Bangladesh’s government said Wednesday it would deny entry for a young woman identified in news reports as a British national of Bangladeshi parentage, who became radicalized and joined the Islamic State extremist group in Syria when she was just 15.
Shamima Begum, a 19-year-old British-born woman, who had reportedly left her London area home four years ago to join the group’s so-called caliphate in the Middle East, pleaded in news interviews in recent days that Britain allow her to return home, amid the imminent elimination of IS in Syria.
Earlier this week, Britain’s Home Office moved to strip her of her citizenship, according to reports, which said Begum was also believed to have Bangladeshi lineage.
Begum, however, was “erroneously identified as a holder of dual citizenship shared with Bangladesh alongside her birthplace,” the Bangladeshi foreign ministry said in a strongly worded statement.
“It has come to our knowledge from different media sources that the Government of the United Kingdom has revoked the citizenship of one Ms. Shamima Begum on account of her radicalization in line with the ISIS outfit in Syria in the recent past,” the Ministry of Foreign Affairs said, asserting that Begum was a British citizen by birth who had never applied for Bangladeshi citizenship or set foot in Bangladesh “despite her parental lineage.”
The statement referred to IS by another acronym.
“So, there is no question of her being allowed to enter into Bangladesh. In this regard, Bangladesh reiterates her firm commitment to adhere to the policy of zero tolerance against terrorism and violent extremism in all its forms and manifestation,” said the statement attributed to Director General Masudur Rahman.
‘Kind of retaliation’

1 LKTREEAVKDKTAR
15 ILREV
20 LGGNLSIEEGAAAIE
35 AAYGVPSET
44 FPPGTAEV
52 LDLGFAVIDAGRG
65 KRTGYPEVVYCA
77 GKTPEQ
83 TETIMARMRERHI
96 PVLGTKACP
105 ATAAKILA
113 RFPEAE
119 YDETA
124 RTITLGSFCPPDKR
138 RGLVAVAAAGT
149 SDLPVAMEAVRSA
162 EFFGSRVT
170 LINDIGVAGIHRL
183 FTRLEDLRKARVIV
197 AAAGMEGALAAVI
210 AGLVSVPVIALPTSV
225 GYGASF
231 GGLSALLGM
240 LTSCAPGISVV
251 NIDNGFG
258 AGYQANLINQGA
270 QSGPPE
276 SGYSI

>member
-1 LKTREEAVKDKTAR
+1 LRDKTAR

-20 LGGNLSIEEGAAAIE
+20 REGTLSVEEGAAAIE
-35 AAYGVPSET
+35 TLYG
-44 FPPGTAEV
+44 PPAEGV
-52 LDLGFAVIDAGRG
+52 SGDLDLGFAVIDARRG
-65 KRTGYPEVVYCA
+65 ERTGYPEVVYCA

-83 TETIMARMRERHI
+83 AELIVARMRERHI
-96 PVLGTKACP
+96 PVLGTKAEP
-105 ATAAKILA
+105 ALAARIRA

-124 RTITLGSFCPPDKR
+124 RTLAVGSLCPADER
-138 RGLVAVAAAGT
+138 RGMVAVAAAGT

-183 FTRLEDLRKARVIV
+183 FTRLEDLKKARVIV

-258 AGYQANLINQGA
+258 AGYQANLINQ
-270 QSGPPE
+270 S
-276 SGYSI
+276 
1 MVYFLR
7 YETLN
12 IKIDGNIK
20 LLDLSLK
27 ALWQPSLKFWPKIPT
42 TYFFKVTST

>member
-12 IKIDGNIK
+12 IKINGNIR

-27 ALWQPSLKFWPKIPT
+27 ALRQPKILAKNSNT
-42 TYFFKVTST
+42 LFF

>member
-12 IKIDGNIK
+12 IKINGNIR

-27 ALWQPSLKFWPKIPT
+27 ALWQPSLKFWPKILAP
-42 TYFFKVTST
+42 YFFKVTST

Bangladesh has been targeted in terrorist attacks in recent years, most notably the July 2016 siege of a Dhaka café in which militants hacked to death 20 hostages. IS claimed responsibility for the attack, but Bangladeshi officials adamantly denied that it was linked to Islamic State or that the group had a presence in the South Asian nation.
In an interview with BBC News from a refugee camp in Syria earlier this week, in which Begum pleaded that Britain allow her to return home, she also made controversial comments that appeared to justify a suicide bombing at a concert hall in Manchester, England in May 2017 that killed 23 people and was claimed by IS.
“It’s kind of retaliation. Their justification was that it was retaliation so I thought, okay, that is a fair justification,” Begum told BBC News, comparing the Manchester attack with anti-IS coalition airstrikes in Syria and Iraq.
According to the BBC report, published on Monday, she had given birth to a baby boy at the camp last weekend.
The day after the BBC interview, Britain’s ITV News reported that it had seen a letter addressed to Begum’s mother from the Home Office.
“In light of the circumstances of your daughter, the notice of the Home Secretary’s decision has been served on file today (19th February), and the order removing her British citizenship has subsequently been made,” according to a redacted copy of the letter posted on the news channel’s Twitter feed.
As of late Wednesday, the Home Office had not posted any statements about Begum’s case on its website.
But on Monday, British Home Secretary Sajid Javid brought up Begum’s name as he told parliament that it could not ignore a threat to national security posed by more than 900 Britons who had left their country to join IS in the Middle East.
“Whatever role they took in the so-called caliphate, they all supported a terrorist organization, and in doing so they have shown they hate our country and the values that we stand for,” Javid said during his videotaped remarks to the House of Commons.
“Quite simply, if you back terror there must be consequences,” the secretary warned, referring to comments made in the media by Begum.
He had the power, he added, to ban non-British people from the country and strip “dangerous dual nationals of their British citizenship.”
Meanwhile on Wednesday, the United States announced that it would bar a young Alabama woman, Hoda Muthana, who had travelled to the Middle East to marry an IS fighter, according to reports, from entering U.S. territory even though she had also pleaded to be allowed to come home.
“Ms. Hoda Muthana is not a U.S. citizen and will not be admitted into the United States. She does not have any legal basis, no valid U.S. passport, no right to a passport, nor any visa to travel to the United States,” U.S. Secretary of State Mike Pompeo said in a statement. It did not mention her reported connection to Islamic State but urged all American citizens not to travel to Syria.
However, an attorney for the woman’s family claimed that the 24-year-old was born in New Jersey and had a valid American passport, according to the Associated Press.